At Modern Luxury, connection and community define who we are. We use cookies to improve the Modern Luxury experience - to personalize content and ads, to provide social media features and to analyze our traffic. We also may share information about your use of our site with our social media, advertising and analytics partners. We take your privacy seriously and want you to be aware that we have recently made changes to our Privacy Policy, which can be found here.


What Did We Learn From This Guy's Ride in Google's Self-Driving Car?

Scott Lucas | May 14, 2014 | Story Tech World

The Verge took a spin through the South Bay in Google's latest iteration of its self-driving car, and we'll be the first to tell you—it was boring. Here are the closest things to highlights:

It's a boring luxury car, except with a big red button in the middle console: "The interior of the [Lexus] RX450h has the same leather seats and wood accents as a normal Lexus hybrid, and there are few signs that show it has been transformed. The most prominent change is a giant red button that has been installed just below the gear shift. This is the master kill switch, and pressing it disables the autonomous capabilities instantly.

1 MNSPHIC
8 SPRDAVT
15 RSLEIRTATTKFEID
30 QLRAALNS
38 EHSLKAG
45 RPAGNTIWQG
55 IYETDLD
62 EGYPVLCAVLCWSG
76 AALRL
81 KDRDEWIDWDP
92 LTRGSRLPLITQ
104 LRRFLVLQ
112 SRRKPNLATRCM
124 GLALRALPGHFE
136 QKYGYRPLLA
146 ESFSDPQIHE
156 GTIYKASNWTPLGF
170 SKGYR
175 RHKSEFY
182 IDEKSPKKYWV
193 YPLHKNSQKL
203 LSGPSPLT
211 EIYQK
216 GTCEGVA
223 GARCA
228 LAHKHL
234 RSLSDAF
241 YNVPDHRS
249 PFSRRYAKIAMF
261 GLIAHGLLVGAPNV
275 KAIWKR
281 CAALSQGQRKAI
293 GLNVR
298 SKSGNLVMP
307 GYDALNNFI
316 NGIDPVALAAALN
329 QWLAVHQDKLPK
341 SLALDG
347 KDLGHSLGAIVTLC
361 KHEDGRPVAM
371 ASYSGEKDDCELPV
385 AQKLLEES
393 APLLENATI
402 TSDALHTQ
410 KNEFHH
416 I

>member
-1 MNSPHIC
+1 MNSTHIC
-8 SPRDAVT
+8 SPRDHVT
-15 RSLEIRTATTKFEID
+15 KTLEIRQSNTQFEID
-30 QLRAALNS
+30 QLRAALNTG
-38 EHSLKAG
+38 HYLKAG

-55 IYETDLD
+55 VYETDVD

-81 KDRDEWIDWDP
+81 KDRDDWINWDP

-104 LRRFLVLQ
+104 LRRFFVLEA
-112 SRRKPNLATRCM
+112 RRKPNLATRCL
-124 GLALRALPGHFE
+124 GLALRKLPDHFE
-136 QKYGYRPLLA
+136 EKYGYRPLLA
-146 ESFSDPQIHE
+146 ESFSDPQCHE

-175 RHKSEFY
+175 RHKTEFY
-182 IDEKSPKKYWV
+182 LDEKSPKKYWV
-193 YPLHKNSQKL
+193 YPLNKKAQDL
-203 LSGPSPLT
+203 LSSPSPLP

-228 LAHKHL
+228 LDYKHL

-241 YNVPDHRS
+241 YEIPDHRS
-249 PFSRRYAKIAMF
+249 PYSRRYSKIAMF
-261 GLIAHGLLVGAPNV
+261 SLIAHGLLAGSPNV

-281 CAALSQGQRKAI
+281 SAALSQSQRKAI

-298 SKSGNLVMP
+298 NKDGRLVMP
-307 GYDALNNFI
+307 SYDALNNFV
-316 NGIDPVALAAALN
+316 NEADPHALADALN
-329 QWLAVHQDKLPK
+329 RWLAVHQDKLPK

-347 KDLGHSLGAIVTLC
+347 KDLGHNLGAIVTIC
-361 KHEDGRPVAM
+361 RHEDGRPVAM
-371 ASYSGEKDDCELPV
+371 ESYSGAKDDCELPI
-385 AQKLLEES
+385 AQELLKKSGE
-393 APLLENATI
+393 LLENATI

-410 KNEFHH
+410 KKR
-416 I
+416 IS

It can't handle snow or rain yet: "It has never attempted to drive in snow. If it has an Achilles heel, it's rain: the falling water can confuse the vehicle's perception systems even more than it tends to affect a human driver."

They're already here: "[T]wo dozen autonomous vehicles in Google's fleet traverse these Mountain View streets daily."

Self-driving cars could be much safer: "Google says that independent experts estimate that humans are at fault in 90 percent of accidents, and they die for three big reasons: they are impaired by alcohol or another substance; they are going too fast; or they are distracted by a phone. Replace our current fleet of cars with ones that drive themselves, Google argues, and you can eliminate as many as 90 percent of traffic fatalities."

Boring car is boring on purpose: "The ideal ride is meant to bore you," [Google employee Ryan] Espinosa says.

Read the whole story on the Verge.

Have feedback? Email us at
Email Scott Lucas at
Follow us on Twitter @sanfranmag
Follow Scott Lucas on Twitter @ScottLucas86


Photography by: